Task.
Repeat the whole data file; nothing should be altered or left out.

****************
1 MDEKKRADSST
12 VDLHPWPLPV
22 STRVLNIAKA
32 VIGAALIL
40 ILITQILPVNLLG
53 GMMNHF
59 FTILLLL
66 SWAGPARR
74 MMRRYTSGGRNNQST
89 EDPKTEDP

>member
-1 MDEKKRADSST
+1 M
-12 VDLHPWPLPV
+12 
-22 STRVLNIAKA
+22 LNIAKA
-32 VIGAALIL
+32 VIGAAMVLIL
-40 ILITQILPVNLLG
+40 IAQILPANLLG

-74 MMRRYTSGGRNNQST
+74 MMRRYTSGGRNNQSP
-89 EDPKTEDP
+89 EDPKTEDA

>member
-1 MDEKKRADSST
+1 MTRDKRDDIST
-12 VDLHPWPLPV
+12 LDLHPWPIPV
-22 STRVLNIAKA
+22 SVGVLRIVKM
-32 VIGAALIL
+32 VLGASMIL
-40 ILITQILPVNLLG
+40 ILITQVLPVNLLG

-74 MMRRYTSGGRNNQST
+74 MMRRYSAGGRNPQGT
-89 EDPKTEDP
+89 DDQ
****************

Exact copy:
1 MDEKKRADSST
12 VDLHPWPLPV
22 STRVLNIAKA
32 VIGAALIL
40 ILITQILPVNLLG
53 GMMNHF
59 FTILLLL
66 SWAGPARR
74 MMRRYTSGGRNNQST
89 EDPKTEDP

>member
-1 MDEKKRADSST
+1 M
-12 VDLHPWPLPV
+12 
-22 STRVLNIAKA
+22 LNIAKA
-32 VIGAALIL
+32 VIGAAMVLIL
-40 ILITQILPVNLLG
+40 IAQILPANLLG

-74 MMRRYTSGGRNNQST
+74 MMRRYTSGGRNNQSP
-89 EDPKTEDP
+89 EDPKTEDA

>member
-1 MDEKKRADSST
+1 MTRDKRDDIST
-12 VDLHPWPLPV
+12 LDLHPWPIPV
-22 STRVLNIAKA
+22 SVGVLRIVKM
-32 VIGAALIL
+32 VLGASMIL
-40 ILITQILPVNLLG
+40 ILITQVLPVNLLG

-74 MMRRYTSGGRNNQST
+74 MMRRYSAGGRNPQGT
-89 EDPKTEDP
+89 DDQ